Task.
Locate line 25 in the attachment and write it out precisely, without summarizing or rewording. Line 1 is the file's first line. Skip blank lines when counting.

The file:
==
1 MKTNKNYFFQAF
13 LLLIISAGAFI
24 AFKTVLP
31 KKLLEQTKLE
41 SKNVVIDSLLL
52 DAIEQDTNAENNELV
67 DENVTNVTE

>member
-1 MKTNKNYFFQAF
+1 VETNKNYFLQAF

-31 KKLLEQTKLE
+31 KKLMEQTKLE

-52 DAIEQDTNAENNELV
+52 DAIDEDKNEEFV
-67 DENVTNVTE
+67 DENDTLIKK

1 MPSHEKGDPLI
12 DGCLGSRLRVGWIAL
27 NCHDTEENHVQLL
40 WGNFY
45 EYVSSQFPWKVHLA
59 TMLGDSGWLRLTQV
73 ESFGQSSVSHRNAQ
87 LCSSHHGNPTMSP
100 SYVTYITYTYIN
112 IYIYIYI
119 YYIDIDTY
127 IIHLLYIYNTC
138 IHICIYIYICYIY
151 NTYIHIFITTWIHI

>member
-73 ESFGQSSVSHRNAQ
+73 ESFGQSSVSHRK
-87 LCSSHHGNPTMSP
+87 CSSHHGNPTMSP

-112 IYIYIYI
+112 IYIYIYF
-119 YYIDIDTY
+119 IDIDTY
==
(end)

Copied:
100 SYVTYITYTYIN